• Moreover, the return to sustainable debt levels would become more difficult if contingent liabilities, which tend to correlate with shocks under the bound tests, were triggered. Given the large exposure to BOT projects as noted in the accompanying staff report, if problems in only 1 out 10 BOT projects arose potentially leading to a total loss of investment costs, an additional 5 percent of GDP would be added to the debt stock. Similarly, based on international experience, a banking crisis for a country with a financial depth as in Cambodia during the DSA projection period could add about 10 percent of GDP to public debt.5
  • Apart from impairing Cambodia’s ability to absorb shocks, the scenario also underscores the need to raise tax revenue as planned. If the revenue-to-GDP ratio stagnates, higher fiscal deficits would push public debt close to the sustainability threshold.

Figure 3.Alternative Scenario of Increasing Borrowing Limits, Indicators of External Debt, 2011–31 1/

Sources: Cambodian authorities; and staff estimates and projections.

1/ The most extreme stress test is the bound test that yields the highest ratio in 2021. In figure b. it corresponds to a one-time depreciation shock; in c. to an export shock; in d. to a one-time depreciation shock; in e. to an exports shock; and in figure f. to a one-time depreciation shock.

Figure 4.Alternative Scenario of Increasing Borrowing Limits, Indicators of Public Debt, 2011–31 1/

Sources: Cambodian authorities; and staff estimates and projections.

1/ The most extreme stress test is the bound test that yields the highest ratio in 2021. In figures a. and b., they correspond to permanent shock to growth, and for c. it corresponds to a one time depreciation in 2011.

2/ Revenues are defined inclusive of grants.

PUBLIC DEBT SUSTAINABILITY ANALYSIS

7. Given the predominance of external debt, public debt dynamics closely track that of the external debt. Cambodia does not have, and is not expected to have in the foreseeable future, a market for domestic government debt securities.

8. The nominal stock would increase modestly to 29 percent of GDP (21 percent of GDP in NPV terms) by end-2011 and then gradually decline after 2012. reflecting the fiscal consolidation envisaged under the baseline over the medium term (Table 2a). The PV of public debt-to-GDP ratio and the public debt service-to-revenue ratio would decline gradually over the long term to 14 percent and 64 percent respectively. The debt service-to-revenue ratio remains low in most scenarios for the entire projection period under the baseline.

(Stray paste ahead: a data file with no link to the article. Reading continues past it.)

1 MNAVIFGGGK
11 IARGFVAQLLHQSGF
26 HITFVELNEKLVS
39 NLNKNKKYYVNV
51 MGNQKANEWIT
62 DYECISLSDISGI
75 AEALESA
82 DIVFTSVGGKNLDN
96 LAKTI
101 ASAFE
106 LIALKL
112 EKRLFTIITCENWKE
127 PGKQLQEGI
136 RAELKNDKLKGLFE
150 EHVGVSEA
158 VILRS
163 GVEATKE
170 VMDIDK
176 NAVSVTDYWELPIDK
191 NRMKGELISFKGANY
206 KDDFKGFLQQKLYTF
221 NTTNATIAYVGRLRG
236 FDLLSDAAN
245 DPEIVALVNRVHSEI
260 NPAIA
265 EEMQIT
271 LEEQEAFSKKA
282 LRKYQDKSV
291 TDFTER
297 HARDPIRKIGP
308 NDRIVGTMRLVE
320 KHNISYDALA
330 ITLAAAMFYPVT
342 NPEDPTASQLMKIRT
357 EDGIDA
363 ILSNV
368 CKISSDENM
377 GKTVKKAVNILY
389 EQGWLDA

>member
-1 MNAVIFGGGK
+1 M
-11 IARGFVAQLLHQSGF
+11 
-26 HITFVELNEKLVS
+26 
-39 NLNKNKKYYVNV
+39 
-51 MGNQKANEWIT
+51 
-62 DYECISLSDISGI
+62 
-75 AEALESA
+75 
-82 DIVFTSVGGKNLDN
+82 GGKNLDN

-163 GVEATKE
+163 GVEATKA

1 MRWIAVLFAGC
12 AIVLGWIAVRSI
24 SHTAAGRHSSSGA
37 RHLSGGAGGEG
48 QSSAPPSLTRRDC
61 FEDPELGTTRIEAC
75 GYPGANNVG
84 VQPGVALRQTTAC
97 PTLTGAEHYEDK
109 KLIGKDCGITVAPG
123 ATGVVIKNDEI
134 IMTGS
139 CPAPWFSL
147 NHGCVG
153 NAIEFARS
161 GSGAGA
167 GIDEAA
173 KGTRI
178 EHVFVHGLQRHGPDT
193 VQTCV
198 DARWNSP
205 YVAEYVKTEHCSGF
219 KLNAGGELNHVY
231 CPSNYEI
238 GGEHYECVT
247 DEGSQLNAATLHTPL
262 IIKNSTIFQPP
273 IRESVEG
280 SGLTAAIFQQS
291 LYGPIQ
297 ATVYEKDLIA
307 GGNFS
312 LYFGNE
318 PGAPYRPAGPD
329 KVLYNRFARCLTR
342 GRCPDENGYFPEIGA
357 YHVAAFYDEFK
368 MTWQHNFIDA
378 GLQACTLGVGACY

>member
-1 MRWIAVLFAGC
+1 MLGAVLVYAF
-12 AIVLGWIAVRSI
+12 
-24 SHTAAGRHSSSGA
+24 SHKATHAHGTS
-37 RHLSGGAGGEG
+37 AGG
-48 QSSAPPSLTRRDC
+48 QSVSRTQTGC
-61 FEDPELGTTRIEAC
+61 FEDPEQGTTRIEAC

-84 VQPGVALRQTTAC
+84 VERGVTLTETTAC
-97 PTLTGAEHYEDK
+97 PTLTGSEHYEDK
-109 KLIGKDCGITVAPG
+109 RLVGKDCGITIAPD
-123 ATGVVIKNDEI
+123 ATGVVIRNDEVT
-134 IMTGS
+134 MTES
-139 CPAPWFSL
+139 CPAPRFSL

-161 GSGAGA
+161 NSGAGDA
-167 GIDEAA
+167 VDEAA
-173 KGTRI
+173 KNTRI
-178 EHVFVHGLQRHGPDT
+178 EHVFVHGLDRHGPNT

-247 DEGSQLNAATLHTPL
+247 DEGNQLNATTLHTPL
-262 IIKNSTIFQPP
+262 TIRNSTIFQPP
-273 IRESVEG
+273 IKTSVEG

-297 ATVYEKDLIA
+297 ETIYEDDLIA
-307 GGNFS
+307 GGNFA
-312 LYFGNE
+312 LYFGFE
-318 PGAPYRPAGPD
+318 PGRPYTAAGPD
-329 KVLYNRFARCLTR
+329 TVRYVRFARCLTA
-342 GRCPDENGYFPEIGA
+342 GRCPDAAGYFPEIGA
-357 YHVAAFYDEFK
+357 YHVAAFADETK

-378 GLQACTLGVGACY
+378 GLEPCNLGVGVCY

9. Public debt dynamics are adversely affected by a permanent growth shock and accommodative fiscal stance. Under a permanent growth shock, the level of public debt (as a share of GDP) continues to rise to over 35 percent of GDP (in PV terms). If the primary balance remains unchanged at 2011 level, the PV of public debt-to-GDP continues to rise to 28 percent increase by 2025 and then declines gradually (Table 2b).

DEBT MANAGEMENT

10. The authorities are close to finalizing their formal debt strategy. Staffs welcomed the significant progress in designing a public debt strategy and the creation of a high-level (seven-member) government committee on public debt management, chaired by the Minister of Economy and Finance and co-chaired by the Governor of the National Bank of Cambodia. The debt strategy considers alternative borrowing plans and assesses associated risks. The debt unit at the MEF is also building its capacity, including through TA provided by the AsDB, for analyzing contingent liabilities from the BOT projects and the financial sector. The authorities also acknowledge the importance of a comprehensive approach to debt management, a transparent and objective management of investment projects, and the need to maintain concessionality of new borrowing. Once finalized, the debt strategy is expected to be published in early 2012.